The Big Fresno Fair opened this morning, and as of this afternoon the rides started to whirl. So if you’re heading out to the fair after work, have some fun with our photo a day challenge. Just snap a photo of today’s “rides” theme and share the photo with the #beebigfairfresno hashtag. Here’s one shot by Bee photographer Craig Kohlrus shared today:
Find daily themes and instructions on the jump:
For ArtHop tonight, Terry Hayden wants you to come into the Spectrum Art Gallery and rest a while.
In a new show titled “Come Ye Yourself Apart and Rest a While,” Hayden presents four decades of photos. Long mesmerized by landscapes, the photographer has been dabbling recently with the human form. But whatever the subject, he always shoots in black and white. Texture and form are the key ingredients for him.
I interviewed Hayden for today’s Life section in The Bee. Here’s the extended version of that interview.
Question: Tell us about the title of the show.
Answer: In the early and mid 1970s I lived in the Catskill Mountains of upstate New York. I had moved to the town of Woodstock to immerse myself in its fabled artistic atmosphere. I spent a lot of time wandering the back roads and trails looking for scenes that caught my eye. These could be traditional landscapes, old buildings, or combinations thereof. On one of these trips I came across an old stone church. It was attractive in general, but what cinched it for me was the small hand carved sign on the door: “Come ye yourself apart and rest awhile.” It suggested a marvelous paradigm for what I felt the the tumultuous times needed.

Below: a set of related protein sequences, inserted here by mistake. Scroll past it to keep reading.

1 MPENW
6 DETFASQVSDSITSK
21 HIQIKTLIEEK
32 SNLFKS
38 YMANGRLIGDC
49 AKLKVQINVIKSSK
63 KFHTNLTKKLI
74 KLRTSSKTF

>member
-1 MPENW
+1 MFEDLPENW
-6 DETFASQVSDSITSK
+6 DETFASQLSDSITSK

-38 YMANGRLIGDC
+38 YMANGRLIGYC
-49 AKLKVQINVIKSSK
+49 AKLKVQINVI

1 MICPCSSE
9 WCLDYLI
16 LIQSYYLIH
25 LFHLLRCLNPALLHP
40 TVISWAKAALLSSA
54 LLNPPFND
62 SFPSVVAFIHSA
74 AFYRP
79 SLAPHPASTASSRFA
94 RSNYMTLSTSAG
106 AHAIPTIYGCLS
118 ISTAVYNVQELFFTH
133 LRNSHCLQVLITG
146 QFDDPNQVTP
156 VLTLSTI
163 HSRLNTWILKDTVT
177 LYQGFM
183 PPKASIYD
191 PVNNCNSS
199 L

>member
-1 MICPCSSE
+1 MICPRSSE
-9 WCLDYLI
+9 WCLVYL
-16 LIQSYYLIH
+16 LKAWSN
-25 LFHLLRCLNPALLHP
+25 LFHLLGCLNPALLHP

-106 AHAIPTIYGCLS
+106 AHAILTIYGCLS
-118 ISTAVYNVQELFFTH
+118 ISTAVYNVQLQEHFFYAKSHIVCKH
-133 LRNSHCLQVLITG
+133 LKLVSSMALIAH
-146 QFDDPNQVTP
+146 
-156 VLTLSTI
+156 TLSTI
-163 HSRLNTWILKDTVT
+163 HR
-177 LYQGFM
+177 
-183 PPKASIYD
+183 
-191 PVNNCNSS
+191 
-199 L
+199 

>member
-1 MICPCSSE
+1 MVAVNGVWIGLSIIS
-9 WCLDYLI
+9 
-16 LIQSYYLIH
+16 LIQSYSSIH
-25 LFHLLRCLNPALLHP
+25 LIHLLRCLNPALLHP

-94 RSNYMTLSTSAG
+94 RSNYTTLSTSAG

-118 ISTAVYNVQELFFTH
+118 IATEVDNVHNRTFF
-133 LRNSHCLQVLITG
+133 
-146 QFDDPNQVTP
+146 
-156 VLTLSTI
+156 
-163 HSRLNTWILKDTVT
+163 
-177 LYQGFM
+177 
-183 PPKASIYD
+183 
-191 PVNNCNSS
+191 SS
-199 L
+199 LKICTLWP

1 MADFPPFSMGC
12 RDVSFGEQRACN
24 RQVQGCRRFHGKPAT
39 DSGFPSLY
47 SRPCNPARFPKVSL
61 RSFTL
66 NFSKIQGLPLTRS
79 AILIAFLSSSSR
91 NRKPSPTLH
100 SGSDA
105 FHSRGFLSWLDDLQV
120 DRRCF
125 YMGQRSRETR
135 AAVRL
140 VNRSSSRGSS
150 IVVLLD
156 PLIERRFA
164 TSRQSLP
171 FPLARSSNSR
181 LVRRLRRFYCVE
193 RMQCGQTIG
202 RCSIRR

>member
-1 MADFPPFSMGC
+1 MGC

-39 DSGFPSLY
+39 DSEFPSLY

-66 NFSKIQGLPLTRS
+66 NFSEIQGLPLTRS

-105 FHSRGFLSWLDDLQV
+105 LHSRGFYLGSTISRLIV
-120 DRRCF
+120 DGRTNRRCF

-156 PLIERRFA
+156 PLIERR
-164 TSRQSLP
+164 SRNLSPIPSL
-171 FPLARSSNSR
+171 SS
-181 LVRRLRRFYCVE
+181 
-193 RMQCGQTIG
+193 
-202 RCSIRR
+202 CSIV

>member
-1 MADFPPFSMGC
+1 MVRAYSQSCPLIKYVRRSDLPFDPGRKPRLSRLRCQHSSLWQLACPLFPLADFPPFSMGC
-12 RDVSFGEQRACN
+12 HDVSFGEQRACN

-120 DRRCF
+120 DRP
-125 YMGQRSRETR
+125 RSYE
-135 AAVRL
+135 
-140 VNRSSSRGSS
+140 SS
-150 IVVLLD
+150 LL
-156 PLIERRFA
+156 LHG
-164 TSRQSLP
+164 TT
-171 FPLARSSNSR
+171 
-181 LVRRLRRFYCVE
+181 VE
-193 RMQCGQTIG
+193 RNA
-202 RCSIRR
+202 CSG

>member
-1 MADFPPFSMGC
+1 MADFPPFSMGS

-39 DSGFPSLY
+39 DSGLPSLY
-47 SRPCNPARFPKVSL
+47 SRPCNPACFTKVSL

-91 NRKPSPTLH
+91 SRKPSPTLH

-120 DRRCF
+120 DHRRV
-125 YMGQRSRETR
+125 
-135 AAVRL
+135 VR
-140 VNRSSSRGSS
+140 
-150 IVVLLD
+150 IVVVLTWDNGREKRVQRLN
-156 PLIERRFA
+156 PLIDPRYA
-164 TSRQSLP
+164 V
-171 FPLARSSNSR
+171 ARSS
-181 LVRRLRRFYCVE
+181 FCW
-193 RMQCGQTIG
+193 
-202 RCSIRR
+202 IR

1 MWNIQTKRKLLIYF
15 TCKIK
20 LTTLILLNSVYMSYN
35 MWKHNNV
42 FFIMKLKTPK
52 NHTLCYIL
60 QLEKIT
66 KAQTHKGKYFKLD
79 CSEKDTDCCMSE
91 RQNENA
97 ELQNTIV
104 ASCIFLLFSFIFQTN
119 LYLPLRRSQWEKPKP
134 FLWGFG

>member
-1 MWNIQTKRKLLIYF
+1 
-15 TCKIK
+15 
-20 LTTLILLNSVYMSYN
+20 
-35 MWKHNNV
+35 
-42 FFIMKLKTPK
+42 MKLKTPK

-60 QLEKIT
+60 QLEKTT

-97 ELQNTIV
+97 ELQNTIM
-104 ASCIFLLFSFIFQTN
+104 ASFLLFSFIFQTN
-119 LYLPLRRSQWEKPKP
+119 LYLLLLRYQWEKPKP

That phrase, in its syntax and meaning, underlines what I would like my art to offer viewers — a time to “come apart” from day to day life and rest their spirits by sharing my work.
The New York Times had an interesting story this week about Manhattan restaurants getting fed up with the “food porn” trend of people taking photos of their food and posting them on Facebook.
Some restaurants are outright banning picture taking, while others have policies against flash photography. It “disrupts the ambience” and can be a distraction for diners, they say. The story highlights some of the more zealous picture takers:
“There are those who use a flash and annoy everyone around them. There are those who come equipped with gorillapods — those small, flexible tripods to use on their tables.
There are even those who stand on their chairs to shoot their plates from above.
“We get on top of those folks right away or else it’s like a circus,” Mr. Bouley said.”
I don’t think we have any such photo bans at Fresno restaurants (let me know if we do). But what do you think of this trend? Chefs and restaurateurs, feel free to weigh in with your perspective too.
Personally, I’m all for quickly taking a discreet photo — no flash. We have some pretty amazing chefs in this town and I’ve been served some dishes that look like works of art. And those photos work as marketing too. That yummy photo might just be the push customers need to check out someplace new they’ve been considering.